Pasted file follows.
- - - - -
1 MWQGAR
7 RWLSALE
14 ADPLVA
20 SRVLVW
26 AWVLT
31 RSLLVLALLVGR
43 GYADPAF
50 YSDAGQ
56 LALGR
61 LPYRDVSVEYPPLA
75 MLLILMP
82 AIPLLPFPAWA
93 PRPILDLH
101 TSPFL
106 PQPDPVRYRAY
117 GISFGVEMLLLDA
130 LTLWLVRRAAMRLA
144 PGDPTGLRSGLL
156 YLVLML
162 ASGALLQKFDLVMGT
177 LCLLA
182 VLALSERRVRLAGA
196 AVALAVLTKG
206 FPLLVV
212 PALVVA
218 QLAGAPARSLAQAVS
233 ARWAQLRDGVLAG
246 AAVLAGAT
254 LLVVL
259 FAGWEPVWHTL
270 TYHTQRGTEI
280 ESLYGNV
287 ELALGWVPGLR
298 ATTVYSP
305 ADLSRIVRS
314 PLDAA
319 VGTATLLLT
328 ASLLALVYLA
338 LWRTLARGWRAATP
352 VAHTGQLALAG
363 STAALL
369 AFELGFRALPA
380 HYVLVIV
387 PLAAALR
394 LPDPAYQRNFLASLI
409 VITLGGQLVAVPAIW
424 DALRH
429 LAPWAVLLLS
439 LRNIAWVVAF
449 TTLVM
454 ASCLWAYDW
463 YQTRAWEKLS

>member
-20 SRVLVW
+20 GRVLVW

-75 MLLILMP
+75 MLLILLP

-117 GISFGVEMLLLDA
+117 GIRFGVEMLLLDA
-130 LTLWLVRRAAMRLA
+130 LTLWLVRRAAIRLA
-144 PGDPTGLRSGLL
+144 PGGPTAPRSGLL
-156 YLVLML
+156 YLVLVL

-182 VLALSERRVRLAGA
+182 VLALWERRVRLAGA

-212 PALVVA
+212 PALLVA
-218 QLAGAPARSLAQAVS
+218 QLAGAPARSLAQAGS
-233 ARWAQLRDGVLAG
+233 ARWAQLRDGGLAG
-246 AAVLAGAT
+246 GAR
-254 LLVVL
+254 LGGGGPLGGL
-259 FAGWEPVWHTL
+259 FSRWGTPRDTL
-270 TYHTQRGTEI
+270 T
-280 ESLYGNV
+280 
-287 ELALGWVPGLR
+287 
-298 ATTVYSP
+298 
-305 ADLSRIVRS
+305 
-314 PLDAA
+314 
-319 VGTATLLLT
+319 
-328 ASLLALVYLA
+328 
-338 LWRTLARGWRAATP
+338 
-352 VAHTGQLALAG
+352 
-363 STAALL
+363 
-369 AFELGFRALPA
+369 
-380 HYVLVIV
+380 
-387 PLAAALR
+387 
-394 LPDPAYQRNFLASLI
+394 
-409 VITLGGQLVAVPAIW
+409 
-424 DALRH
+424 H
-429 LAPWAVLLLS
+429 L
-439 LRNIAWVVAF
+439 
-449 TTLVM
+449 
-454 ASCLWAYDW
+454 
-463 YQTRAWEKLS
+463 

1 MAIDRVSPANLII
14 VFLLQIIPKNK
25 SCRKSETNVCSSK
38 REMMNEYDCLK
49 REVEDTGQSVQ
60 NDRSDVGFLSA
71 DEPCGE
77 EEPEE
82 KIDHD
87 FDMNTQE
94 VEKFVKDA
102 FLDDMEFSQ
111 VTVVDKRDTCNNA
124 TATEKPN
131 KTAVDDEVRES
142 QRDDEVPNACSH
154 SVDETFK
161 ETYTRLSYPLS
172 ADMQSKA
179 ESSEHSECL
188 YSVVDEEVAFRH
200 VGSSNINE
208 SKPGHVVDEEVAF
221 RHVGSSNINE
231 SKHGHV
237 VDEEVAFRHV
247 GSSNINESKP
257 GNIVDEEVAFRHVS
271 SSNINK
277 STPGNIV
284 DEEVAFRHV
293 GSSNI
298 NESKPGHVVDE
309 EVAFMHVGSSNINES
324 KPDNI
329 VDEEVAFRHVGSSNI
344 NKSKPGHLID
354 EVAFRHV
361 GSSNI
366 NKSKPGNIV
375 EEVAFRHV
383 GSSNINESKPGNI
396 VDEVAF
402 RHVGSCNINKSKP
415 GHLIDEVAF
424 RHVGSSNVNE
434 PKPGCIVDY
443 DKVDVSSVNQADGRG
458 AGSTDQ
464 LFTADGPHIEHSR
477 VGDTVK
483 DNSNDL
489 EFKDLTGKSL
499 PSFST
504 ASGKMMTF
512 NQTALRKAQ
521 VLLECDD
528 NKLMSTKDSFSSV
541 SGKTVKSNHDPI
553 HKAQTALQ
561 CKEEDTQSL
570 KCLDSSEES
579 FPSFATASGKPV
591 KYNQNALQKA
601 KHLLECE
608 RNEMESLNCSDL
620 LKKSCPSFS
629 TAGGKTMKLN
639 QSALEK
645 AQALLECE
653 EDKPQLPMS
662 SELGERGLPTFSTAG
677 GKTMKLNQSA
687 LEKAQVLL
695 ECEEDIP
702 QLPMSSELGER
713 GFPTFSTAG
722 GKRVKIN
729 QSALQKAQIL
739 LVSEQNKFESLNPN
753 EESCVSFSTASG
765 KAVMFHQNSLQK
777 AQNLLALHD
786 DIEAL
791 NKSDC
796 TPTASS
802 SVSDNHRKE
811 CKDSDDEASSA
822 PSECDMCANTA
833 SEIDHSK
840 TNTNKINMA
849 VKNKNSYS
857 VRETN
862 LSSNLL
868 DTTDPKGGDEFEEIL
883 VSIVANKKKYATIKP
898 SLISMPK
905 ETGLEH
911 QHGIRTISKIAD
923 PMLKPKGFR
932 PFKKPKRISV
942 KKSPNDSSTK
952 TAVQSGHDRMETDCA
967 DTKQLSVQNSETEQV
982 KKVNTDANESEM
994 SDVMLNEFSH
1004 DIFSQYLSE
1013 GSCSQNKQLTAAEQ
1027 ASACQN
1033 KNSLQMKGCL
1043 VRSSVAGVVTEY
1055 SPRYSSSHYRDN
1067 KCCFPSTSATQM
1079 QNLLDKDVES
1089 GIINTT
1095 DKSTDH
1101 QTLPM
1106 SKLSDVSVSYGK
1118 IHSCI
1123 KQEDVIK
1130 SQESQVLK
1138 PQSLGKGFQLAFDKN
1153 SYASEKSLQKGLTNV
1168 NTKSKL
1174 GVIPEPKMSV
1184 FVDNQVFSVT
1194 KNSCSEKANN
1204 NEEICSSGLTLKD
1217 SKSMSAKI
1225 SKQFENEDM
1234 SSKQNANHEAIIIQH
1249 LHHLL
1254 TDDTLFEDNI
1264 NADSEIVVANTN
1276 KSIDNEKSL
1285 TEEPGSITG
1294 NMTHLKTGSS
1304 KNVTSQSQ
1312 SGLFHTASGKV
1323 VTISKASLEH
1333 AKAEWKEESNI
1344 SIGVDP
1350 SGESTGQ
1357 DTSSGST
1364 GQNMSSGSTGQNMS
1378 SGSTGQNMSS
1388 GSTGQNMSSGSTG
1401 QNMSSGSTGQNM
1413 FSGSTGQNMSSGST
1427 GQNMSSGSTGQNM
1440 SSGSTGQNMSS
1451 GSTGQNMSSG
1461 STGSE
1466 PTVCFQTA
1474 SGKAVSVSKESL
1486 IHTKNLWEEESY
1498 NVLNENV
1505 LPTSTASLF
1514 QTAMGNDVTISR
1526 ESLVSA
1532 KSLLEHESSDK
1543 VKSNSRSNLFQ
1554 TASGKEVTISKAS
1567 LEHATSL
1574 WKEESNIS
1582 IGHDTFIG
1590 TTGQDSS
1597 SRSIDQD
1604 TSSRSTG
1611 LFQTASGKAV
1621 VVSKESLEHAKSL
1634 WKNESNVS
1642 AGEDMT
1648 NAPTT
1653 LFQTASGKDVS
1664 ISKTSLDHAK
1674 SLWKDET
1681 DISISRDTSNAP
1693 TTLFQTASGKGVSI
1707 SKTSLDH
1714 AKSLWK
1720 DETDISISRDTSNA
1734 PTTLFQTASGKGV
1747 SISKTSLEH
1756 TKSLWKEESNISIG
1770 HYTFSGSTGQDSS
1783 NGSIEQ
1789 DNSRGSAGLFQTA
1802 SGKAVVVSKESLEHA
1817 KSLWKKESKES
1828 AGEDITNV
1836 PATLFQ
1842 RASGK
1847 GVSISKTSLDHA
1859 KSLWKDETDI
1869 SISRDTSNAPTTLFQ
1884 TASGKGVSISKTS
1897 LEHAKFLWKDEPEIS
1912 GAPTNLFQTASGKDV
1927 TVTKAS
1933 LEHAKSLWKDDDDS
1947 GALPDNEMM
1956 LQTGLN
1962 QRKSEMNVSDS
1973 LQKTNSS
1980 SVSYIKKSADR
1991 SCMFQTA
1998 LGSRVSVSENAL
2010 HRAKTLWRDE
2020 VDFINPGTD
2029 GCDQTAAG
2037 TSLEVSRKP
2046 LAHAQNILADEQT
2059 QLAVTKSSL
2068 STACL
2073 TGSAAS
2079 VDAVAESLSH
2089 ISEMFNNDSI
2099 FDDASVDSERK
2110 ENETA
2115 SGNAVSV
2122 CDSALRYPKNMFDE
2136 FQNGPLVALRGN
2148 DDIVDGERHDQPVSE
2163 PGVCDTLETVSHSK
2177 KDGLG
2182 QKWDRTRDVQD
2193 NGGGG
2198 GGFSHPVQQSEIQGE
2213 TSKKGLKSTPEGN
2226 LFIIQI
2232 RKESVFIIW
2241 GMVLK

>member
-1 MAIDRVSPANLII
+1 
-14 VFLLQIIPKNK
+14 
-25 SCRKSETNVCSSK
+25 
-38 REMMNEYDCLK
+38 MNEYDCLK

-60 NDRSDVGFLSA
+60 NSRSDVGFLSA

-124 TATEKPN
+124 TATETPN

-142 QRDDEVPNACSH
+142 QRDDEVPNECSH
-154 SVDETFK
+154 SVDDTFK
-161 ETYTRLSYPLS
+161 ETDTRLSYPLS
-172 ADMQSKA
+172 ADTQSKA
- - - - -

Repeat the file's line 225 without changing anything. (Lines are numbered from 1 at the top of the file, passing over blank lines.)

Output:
942 KKSPNDSSTK